Generally speaking, all of those factors reduce inflation. However, according to Fed officials, their preferred inflation measure would rise from their September prediction of 2.8 percent to 3.1% at the end of 2023. That’s over their 2% target and perhaps too high for them to believe they can lower rates.
On Thursday, mounting concerns about a recession weren’t just coming from the Fed. The European Central Bank, which is fighting an aggressive battle against inflation, hinted that it would send rates higher than markets anticipated as well, increasing the likelihood of a European economic slowdown.
The US government revealed on Thursday that Americans reduced their spending at stores in November. Considering we were in the middle of the holiday shopping season, that was alarming news. Additionally, the Federal Reserve Banks of Philadelphia and New York published depressing studies on manufacturing in their respective areas. Long-term Treasury bond yields decreased, indicating that potential recession worries among bond investors are mounting.
Even the positive news that was released on Thursday—a decline in the number of Americans applying for unemployment benefits—had a drawback. It confirmed the Fed’s concern that a robust and stable employment market is pushing wages and total inflation upward.
The Fed is particularly concerned that a lack of workers in the labor-intensive services sector, which includes everything from hotels and restaurants to airlines and entertainment venues, might keep wage growth high and make inflation more unmanageable.
According to Sweet of Oxford Economics, “the Fed is overstating how strong inflation might be.” But he added that he understood its plight: Powell and other policymakers worry that failing to control rising inflation would result in the worst-case scenario for central banks: “stagflation,” even if it means a recession the following year.” That trifecta of slow growth, huge unemployment, and ongoing inflation is the worst possible scenario.
It’s a challenge without an obvious answer. When given that option, “They’ll make every effort to stop it, Sweet said.
US Stocks drop amid recessionary concerns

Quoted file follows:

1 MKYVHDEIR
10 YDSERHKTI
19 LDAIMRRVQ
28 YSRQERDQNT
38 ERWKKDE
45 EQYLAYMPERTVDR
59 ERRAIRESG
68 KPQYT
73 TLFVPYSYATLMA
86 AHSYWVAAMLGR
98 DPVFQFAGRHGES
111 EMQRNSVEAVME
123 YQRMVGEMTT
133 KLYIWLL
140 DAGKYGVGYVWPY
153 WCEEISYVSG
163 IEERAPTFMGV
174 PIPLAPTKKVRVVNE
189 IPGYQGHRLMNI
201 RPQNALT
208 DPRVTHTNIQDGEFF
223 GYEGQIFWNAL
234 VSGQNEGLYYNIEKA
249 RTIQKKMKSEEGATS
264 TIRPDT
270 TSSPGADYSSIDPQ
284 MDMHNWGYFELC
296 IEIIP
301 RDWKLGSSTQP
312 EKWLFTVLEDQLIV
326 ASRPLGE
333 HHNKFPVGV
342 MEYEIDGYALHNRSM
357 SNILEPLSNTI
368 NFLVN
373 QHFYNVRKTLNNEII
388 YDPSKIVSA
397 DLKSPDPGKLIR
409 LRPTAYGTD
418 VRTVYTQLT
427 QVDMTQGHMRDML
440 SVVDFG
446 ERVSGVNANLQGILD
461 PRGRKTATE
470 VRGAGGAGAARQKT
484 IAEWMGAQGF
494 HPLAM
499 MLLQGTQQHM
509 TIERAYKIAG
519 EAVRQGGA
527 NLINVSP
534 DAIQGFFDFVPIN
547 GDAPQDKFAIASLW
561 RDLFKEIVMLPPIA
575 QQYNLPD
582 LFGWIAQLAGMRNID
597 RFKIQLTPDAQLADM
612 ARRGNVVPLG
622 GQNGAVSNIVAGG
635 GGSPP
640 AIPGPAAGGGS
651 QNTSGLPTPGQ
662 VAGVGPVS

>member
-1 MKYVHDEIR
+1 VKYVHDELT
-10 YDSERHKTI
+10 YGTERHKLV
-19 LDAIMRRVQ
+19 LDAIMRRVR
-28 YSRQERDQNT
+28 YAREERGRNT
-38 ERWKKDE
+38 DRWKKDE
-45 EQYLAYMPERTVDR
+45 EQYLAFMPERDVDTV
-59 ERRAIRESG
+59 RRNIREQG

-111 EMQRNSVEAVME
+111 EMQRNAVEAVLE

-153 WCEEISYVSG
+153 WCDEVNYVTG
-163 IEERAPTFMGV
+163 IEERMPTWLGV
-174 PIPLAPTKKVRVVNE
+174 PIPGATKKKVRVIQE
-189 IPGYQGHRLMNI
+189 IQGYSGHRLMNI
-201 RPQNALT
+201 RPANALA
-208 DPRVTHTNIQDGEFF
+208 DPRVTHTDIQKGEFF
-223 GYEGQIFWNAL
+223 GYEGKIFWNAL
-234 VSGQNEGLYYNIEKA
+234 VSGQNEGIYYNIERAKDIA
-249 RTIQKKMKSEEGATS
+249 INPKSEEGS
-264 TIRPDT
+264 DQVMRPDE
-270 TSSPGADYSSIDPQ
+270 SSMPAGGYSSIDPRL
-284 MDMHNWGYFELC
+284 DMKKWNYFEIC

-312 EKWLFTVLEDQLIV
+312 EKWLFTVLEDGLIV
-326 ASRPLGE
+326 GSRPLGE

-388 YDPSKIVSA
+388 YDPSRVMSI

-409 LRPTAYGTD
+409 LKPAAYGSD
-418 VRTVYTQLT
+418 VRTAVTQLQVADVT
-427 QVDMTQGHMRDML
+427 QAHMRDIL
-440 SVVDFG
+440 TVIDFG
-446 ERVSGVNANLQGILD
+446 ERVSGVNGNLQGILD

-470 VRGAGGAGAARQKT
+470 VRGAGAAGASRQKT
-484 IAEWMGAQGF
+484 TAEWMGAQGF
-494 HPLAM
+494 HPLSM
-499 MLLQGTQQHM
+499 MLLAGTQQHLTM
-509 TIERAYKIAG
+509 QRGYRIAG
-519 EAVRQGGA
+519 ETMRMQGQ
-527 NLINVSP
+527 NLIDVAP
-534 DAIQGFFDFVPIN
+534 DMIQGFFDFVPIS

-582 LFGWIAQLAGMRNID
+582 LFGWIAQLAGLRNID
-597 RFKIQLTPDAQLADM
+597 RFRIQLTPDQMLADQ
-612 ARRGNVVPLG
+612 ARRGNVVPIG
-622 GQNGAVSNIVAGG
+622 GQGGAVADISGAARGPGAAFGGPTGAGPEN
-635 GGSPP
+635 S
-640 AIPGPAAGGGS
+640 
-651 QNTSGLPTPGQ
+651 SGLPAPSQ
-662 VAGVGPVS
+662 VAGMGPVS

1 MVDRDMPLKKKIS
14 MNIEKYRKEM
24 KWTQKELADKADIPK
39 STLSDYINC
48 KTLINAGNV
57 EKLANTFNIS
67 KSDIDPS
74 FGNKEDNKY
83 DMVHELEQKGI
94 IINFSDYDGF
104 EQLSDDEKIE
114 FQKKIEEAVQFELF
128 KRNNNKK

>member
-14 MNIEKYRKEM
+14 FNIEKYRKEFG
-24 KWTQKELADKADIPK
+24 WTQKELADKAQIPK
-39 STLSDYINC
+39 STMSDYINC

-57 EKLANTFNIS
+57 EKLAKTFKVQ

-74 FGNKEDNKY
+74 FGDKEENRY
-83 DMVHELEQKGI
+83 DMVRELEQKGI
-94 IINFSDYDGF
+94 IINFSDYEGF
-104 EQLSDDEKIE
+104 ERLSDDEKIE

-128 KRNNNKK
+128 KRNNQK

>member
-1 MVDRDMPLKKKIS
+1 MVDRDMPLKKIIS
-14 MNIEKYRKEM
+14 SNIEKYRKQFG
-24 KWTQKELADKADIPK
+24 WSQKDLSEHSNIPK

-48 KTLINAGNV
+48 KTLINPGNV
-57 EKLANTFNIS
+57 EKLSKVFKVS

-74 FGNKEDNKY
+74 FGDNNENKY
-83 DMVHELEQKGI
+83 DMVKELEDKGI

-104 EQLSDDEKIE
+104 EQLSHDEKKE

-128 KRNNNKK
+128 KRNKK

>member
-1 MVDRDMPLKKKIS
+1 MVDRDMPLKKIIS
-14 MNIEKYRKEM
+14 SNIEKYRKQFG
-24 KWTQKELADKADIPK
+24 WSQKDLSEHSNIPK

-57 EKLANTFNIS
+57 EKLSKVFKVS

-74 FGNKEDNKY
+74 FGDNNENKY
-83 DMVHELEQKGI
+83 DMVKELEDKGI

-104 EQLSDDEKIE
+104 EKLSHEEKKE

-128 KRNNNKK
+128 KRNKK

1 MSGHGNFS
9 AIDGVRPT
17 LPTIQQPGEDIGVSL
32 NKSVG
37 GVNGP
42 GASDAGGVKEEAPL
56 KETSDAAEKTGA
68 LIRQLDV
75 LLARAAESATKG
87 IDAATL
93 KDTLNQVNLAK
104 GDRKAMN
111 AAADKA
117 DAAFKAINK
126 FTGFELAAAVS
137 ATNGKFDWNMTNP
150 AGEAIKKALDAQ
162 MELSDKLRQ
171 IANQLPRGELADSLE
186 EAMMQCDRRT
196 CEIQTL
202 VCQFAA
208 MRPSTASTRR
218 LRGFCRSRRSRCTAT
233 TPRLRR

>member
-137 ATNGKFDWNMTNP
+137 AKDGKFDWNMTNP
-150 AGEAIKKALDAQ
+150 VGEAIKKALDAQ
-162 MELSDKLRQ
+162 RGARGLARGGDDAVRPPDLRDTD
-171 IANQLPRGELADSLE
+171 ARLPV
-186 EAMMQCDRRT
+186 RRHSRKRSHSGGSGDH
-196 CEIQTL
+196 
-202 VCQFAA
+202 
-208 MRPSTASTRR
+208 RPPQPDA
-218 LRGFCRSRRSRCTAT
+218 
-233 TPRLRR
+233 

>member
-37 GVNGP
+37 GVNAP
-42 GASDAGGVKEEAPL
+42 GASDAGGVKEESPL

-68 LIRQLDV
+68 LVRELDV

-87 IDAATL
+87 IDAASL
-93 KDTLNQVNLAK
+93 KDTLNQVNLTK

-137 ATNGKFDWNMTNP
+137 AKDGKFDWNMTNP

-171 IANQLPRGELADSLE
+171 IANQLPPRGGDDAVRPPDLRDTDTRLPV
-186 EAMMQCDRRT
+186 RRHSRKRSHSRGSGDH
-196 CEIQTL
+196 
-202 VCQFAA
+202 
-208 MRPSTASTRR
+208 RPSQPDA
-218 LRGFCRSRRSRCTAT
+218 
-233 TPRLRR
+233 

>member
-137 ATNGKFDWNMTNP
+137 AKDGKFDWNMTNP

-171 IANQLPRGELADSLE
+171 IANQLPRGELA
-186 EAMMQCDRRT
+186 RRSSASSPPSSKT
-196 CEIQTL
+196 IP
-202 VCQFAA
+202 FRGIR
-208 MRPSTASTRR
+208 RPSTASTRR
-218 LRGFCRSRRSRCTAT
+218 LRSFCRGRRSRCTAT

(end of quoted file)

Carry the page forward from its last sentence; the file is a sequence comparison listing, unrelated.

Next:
On Thursday, December 15, 2022, the US stock market recorded its second straight day of losses and concluded the session sharply lower on account of concerns that a global recession brought on by central bank interest rate hikes will occur.
Additionally, a slew of unimpressive US economic data soured investor sentiment.
The Dow Jones Industrial Average index dropped 764.13 points, or 2.25%, to 33,202.22 at the close of business. To reach 3,895.75, the S&P500 index dropped 99.57 points or 2.49%.
To 10,810.53, the tech-heavy Nasdaq Composite Index fell 360.36 points or 3.23%. A day after the US Federal Reserve increased its benchmark rate once more, central banks across Europe increased interest rates, adding to Wall Street’s concerns about the future of interest rates.
On Wednesday, the Fed increased its short-term interest rate by half a percentage point, making this year’s increase total seven. The European Central Bank, the Bank of England, and the Swiss National Bank all raised their key lending rates by a half-point on Thursday while central banks in Europe did the same.
After Goldman Sachs cut its rating on the shares of the data storage business to Sell from Neutral, computer hardware stocks had a significant move to the negative on the day. Western Digital led the retreat, falling by 10.1%.
A significant decline in the price of the precious metal, with gold for February delivery falling $30.90 to $1,787.80 an ounce, was also seen in the gold stocks.
Retail sales fell by 0.6% in November, the Commerce Department reported, following an increase of 1.3% in October. Retail sales decreased by 0.2% in November after increasing by 1.2% in October, excluding a significant decline in sales by motor vehicle and parts dealers.
Following a 0.1% decline in October, the Fed reported that industrial production fell by 0.2% in November. Separate surveys from the Federal Reserves in New York and Philadelphia also revealed declines in local manufacturing activity in December.
edited and proofread by nikita sharma